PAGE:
Ethics Quiz: Is “Hidden City” Flying Unethical?

Hidden City

Last month, United and Orbitz filed a lawsuit against a website called Skiplagged, which among other things helps consumers plan trips with cheaper airfare using a tactic called “Hidden City.” Hidden City travel is when a traveler wants to go to a city that costs more to fly to directly than another city that uses the real destination as a connection. Thus, if you want to go to Charlotte, you book a cheaper flight that involves a change of planes in Charlotte, and just take your carry-on luggage and skip the last leg of the trip. Anyone can search and book Hidden City flights, but it is a chore.  Skiplagged makes it relatively easy.

Airlines punish frequent flyer passengers who use the method. They argue that gaming the system this way makes it difficult to track passengers and unfairly takes advantage of the hub-and-spoke system, where airlines fly to hub cities and add connecting flights from there. The lawsuit is trying to shut down Skiplagged,  alleging “unfair competition” that promotes “strictly prohibited” travel. The suit seeks $75,000 in damages, and 22-year-old site creator Aktarer Zaman is fighting it, seeking funds, so far successfully, on GoFundMe, where he originally sought  $20,000 to afford his legal bills and is closing in on twice that amount. My guess? If this gets to a jury, Zaman will win. The Streisand Effect is also in play: the airlines risk making everyone aware of this cost-saving maneuver, while getting bad publicity as well.

Zaman argues that the Hidden City ploy is legal. You know my answer to that ( Rationalization #4. Marion Barry’s Misdirection, or “If it isn’t illegal, it’s ethical”)and it’s also the first  Ethics Alarms Ethics Quiz of 2015:

Is the Hidden City tactic ethical?

Bloomberg refers to Hidden City flying as a “scam” and “cheating.” Is that a fair description? The ticket purchaser has paid for the whole flight, so why is it cheating to get off half-way through it?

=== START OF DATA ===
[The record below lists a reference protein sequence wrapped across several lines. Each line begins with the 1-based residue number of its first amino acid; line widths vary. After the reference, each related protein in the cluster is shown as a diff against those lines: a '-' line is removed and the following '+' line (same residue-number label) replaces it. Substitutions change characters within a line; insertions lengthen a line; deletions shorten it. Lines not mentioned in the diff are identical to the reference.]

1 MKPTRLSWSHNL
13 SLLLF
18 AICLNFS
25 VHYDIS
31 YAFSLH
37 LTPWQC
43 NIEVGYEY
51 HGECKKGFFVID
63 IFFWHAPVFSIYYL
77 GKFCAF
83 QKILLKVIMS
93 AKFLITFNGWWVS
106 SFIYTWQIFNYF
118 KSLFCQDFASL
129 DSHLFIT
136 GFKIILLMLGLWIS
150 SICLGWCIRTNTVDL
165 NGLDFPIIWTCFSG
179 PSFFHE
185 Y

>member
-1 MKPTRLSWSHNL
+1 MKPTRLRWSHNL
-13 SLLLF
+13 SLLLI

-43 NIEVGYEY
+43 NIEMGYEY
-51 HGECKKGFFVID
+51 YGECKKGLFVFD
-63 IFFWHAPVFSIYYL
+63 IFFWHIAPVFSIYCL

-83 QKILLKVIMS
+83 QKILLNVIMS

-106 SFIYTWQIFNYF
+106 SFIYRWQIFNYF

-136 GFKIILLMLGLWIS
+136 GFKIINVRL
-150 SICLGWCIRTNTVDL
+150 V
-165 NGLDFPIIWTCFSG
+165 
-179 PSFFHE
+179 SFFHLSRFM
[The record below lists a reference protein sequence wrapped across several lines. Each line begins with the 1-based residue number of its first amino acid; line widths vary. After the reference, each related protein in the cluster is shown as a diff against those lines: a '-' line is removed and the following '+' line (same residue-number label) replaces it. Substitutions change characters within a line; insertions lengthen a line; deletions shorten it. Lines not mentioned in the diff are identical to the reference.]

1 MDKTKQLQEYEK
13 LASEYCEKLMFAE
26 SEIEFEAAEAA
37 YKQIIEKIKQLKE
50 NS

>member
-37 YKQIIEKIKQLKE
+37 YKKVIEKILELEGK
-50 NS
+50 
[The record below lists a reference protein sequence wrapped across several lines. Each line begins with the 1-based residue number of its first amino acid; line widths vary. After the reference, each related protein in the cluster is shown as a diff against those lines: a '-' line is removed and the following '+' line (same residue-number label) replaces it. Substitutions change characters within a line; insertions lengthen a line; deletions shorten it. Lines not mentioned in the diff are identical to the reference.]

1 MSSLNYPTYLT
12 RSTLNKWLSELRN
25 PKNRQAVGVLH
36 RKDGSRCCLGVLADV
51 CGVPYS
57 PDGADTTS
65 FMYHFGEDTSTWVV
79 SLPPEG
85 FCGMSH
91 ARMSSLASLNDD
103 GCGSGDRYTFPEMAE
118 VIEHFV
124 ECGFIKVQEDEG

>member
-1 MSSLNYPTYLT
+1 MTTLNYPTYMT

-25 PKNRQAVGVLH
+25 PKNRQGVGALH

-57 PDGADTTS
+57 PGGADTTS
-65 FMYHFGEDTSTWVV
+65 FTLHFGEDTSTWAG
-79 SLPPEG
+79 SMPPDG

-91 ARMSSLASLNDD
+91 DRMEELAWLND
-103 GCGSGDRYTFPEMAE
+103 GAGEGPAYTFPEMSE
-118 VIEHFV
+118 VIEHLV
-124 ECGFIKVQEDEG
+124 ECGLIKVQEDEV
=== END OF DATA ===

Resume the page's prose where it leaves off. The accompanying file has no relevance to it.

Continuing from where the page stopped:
I think it’s a close call, but I have to side with the airlines.  The closest analogy that I can come up with is card-counting in blackjack: it’s not cheating, and it’s not illegal, but the casinos have a right to prohibit it in their own interests. The rationalization (Rationalization # 18. Hamm’s Excuse: “It wasn’t my fault.”) is that the existence of a loophole is the airline’s problem to fix, and if they can’t fix it, taking advantage of it is fair. But it isn’t fair, any more than it is fair for travelers to avoid baggage fees by taking large bags through security to the gate, and then passing them off, at no cost, on the way into the plane. It’s dishonest, and the Hidden City trick is also dishonest. You pay the airline to take you to a specific destination. How they get you there is irrelevant: a ticket to Minneapolis is a ticket to Minneapolis, and if you use it to get to Chicago instead because the airline charges more to go there, you engaged in bad faith negotiation.  The ploy is also unethical because if it becomes widespread, airlines will have to raise fares, and all air travelers will suffer.

One of Zaman’s arguments also positions him on my bad side: he points out that his site merely shows the airfares, and that the passengers book the tickets. Right. That was the same argument made by radical pro-life websites that posted the names and addresses of abortion practitioners so fanatics could track them down and kill them. Pro-anoerexia websites don’t starve young women, they just encourage them to starve themselves. If Hidden City flying is cheating, he’s facilitating it.

Reluctantly, I have to agree that it’s unethical.


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37 thoughts on “Ethics Quiz: Is “Hidden City” Flying Unethical?

  1. In some situations, that skipped flight might be a federally subsidized flight to a rural small airport. The reason the flight is cheaper is because of the subsidy the traveler never knew was applied. Essentially, this would then amount to stealing a subsidy you otherwise wouldn’t qualify to receive. If that’s the case, the analysis is infinitely more clear.

    • How is the subsidy stolen? Imagine I order a steak and potato. It also comes with broccoli because broccoli is subsidized to encourage diners to eat it. If I leave the vegetables on my plate am I stealing the subsidy?